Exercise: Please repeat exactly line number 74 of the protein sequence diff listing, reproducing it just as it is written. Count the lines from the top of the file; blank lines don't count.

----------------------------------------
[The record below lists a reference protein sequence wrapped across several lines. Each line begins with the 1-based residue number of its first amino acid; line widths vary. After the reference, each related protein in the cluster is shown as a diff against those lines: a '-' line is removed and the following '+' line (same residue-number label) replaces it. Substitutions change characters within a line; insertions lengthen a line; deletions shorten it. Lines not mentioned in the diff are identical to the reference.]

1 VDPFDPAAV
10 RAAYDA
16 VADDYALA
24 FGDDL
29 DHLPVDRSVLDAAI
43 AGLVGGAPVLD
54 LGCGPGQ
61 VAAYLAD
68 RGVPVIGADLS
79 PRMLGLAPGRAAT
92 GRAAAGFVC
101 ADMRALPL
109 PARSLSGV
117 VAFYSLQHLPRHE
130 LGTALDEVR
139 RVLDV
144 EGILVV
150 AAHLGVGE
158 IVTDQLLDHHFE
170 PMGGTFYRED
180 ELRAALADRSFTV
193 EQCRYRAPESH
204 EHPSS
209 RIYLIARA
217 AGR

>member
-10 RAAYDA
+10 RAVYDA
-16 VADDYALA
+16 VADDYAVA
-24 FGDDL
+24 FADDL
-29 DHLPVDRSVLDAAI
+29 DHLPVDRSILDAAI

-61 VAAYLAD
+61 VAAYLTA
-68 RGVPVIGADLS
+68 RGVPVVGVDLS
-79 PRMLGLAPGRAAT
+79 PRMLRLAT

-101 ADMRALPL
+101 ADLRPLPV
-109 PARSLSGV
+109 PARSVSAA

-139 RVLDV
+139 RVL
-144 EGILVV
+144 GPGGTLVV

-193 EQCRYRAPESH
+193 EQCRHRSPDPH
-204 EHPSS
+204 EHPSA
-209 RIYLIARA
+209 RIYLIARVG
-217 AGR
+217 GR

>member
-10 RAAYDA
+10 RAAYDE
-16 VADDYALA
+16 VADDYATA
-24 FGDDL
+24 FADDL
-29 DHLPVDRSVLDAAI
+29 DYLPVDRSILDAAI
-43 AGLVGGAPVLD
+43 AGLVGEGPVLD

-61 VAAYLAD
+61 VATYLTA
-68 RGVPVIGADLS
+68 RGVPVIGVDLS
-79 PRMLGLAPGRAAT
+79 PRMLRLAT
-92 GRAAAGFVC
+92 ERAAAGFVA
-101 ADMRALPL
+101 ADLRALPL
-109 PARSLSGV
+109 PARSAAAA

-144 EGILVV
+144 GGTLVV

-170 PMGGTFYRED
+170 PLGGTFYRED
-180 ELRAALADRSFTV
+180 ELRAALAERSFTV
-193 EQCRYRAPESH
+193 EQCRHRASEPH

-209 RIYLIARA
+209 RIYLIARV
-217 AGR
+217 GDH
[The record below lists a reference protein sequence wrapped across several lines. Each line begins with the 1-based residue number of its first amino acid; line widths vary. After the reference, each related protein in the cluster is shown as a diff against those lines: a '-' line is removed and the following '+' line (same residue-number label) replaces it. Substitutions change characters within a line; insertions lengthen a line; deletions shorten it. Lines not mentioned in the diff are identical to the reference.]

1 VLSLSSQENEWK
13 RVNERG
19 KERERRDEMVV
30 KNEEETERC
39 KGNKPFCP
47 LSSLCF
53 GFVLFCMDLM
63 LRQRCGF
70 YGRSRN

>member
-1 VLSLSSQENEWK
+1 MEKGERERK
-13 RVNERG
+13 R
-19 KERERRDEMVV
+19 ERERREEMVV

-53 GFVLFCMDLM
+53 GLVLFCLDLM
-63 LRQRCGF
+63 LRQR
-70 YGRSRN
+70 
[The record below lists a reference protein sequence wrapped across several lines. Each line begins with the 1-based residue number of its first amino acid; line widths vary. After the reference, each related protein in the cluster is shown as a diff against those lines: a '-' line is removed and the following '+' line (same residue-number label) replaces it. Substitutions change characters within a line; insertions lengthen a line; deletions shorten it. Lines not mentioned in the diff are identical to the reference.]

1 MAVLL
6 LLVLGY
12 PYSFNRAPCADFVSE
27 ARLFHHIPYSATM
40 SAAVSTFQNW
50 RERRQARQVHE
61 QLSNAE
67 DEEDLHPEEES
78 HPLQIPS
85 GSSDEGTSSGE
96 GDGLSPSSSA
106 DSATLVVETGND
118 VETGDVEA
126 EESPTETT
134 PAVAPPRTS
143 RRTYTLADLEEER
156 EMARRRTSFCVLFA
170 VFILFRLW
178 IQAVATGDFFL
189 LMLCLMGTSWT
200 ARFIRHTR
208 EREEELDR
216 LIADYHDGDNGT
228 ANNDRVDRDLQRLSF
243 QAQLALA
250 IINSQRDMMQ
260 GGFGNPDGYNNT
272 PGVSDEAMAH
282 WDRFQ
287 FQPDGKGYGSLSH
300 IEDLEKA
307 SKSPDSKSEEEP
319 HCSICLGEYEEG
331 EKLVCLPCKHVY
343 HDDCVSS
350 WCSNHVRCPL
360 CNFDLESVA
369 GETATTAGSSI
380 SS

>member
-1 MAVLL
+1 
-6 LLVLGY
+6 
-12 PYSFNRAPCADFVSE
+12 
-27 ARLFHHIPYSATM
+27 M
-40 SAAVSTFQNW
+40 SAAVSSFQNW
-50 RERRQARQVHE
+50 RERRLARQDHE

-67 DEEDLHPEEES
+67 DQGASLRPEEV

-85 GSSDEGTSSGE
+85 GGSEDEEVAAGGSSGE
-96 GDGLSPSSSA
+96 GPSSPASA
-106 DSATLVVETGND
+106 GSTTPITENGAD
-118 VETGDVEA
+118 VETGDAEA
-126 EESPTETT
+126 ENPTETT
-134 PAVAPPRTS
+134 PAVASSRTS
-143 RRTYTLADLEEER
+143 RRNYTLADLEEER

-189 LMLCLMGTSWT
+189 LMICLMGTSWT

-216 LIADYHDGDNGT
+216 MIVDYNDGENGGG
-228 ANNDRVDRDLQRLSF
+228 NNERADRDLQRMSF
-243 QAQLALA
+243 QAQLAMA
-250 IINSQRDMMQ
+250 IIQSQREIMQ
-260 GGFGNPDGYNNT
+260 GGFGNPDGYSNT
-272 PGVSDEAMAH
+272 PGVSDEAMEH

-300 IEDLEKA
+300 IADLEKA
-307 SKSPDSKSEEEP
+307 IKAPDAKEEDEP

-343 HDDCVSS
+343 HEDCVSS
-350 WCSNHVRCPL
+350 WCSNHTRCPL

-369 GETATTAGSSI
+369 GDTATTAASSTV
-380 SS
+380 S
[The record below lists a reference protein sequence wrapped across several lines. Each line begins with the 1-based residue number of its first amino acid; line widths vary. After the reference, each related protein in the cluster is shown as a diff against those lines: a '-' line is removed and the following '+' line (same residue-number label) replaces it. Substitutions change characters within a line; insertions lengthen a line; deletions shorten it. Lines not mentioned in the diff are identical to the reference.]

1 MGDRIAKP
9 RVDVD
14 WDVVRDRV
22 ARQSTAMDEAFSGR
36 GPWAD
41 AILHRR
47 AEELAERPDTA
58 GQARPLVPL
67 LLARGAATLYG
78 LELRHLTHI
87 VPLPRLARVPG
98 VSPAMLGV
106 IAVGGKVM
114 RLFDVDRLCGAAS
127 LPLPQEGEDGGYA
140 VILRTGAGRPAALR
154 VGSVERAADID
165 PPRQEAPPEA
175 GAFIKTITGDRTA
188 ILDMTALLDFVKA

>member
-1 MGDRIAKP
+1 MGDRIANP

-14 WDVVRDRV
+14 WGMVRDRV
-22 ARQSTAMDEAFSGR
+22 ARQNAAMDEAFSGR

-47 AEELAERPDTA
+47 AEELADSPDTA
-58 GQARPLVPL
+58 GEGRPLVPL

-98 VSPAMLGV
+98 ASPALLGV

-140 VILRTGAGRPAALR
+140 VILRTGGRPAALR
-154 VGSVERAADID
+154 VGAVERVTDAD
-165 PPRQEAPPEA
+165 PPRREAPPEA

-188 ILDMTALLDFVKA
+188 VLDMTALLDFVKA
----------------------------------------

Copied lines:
+79 PRMLRLAT